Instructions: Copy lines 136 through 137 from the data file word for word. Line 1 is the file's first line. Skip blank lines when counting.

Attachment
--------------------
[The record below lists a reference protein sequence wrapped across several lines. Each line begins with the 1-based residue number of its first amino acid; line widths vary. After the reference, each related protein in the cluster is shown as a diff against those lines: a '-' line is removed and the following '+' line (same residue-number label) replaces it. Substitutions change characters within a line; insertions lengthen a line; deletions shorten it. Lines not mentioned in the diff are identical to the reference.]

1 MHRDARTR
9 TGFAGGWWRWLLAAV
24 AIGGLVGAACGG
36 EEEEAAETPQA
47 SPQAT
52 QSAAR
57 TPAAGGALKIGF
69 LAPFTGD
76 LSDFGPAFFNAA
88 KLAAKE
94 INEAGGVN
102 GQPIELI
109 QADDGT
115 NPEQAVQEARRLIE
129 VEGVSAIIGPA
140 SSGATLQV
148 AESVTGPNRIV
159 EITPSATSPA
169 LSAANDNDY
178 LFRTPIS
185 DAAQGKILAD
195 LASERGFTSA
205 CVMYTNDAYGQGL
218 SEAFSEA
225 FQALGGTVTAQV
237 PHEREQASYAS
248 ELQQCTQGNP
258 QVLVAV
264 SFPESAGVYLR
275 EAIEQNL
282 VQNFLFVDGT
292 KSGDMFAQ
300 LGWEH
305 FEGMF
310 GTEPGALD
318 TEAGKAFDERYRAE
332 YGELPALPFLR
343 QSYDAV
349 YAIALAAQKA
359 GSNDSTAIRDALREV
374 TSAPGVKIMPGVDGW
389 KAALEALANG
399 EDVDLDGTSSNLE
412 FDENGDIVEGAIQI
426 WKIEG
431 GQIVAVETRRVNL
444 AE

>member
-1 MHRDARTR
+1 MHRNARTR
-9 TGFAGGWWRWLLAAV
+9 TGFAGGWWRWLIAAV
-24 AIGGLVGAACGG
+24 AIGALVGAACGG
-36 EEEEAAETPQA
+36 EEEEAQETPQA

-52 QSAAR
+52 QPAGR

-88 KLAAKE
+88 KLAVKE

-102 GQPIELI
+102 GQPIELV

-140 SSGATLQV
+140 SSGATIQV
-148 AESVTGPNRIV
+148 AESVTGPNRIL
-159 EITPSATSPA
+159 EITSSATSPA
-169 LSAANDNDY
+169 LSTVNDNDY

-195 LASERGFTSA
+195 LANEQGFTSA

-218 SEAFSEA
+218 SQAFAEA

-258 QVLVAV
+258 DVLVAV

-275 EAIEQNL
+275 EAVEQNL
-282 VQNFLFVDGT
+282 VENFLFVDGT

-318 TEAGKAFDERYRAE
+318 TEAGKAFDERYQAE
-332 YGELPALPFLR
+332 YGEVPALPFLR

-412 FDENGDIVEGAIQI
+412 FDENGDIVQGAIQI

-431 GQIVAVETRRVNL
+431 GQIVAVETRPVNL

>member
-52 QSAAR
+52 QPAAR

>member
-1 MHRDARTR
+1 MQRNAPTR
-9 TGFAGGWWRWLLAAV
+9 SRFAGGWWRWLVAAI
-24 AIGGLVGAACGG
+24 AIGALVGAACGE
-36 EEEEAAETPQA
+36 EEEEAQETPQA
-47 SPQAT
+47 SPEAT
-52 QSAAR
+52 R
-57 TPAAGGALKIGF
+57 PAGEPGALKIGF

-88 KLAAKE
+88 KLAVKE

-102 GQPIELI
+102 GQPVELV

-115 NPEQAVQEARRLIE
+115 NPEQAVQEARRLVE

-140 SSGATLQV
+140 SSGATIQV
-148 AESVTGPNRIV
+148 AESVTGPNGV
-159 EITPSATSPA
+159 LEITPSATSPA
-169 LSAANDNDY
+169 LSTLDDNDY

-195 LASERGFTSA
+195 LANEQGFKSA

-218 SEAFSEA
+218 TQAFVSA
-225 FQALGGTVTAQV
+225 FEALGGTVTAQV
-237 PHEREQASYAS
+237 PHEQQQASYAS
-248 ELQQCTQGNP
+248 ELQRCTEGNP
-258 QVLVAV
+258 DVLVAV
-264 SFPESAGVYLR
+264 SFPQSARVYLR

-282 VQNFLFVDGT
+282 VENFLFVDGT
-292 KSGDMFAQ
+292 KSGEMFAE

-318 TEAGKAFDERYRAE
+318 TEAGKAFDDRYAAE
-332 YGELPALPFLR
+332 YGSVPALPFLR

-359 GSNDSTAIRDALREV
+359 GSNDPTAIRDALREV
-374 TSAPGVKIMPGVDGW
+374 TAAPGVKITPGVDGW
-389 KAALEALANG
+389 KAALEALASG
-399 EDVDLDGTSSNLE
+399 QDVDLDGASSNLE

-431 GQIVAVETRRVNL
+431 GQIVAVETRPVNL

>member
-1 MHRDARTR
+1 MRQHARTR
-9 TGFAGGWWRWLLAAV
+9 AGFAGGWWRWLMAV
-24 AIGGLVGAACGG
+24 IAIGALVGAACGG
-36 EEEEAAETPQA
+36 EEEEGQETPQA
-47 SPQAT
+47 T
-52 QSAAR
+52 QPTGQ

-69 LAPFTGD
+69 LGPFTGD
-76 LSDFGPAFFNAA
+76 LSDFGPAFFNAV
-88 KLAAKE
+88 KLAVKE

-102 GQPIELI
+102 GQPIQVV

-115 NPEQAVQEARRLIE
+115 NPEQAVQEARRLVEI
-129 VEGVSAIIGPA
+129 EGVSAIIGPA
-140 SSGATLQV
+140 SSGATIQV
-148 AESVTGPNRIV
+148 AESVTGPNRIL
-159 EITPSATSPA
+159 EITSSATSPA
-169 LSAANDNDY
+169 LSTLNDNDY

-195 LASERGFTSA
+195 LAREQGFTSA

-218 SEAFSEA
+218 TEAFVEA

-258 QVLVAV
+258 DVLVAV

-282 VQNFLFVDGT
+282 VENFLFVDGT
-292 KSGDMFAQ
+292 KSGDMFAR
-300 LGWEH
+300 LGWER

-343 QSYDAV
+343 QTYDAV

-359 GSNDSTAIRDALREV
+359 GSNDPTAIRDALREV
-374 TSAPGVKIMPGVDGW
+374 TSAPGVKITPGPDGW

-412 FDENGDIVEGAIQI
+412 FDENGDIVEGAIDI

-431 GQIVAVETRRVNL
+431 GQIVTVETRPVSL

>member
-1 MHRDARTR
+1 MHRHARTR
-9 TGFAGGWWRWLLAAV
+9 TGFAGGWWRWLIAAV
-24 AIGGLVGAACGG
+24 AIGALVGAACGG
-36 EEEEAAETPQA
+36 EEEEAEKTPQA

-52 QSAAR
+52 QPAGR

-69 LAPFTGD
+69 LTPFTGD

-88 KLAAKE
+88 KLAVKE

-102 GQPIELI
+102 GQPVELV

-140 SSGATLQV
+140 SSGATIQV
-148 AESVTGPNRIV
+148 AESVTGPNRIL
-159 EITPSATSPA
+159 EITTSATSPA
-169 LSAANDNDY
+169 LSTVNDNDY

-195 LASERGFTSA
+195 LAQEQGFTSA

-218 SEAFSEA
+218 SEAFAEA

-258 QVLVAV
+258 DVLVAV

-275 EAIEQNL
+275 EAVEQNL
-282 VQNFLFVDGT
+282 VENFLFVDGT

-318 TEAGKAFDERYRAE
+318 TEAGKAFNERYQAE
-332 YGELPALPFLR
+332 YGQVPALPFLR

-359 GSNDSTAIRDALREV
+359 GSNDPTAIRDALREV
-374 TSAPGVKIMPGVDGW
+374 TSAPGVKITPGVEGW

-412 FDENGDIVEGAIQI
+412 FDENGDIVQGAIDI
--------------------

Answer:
-282 VQNFLFVDGT
+282 VENFLFVDGT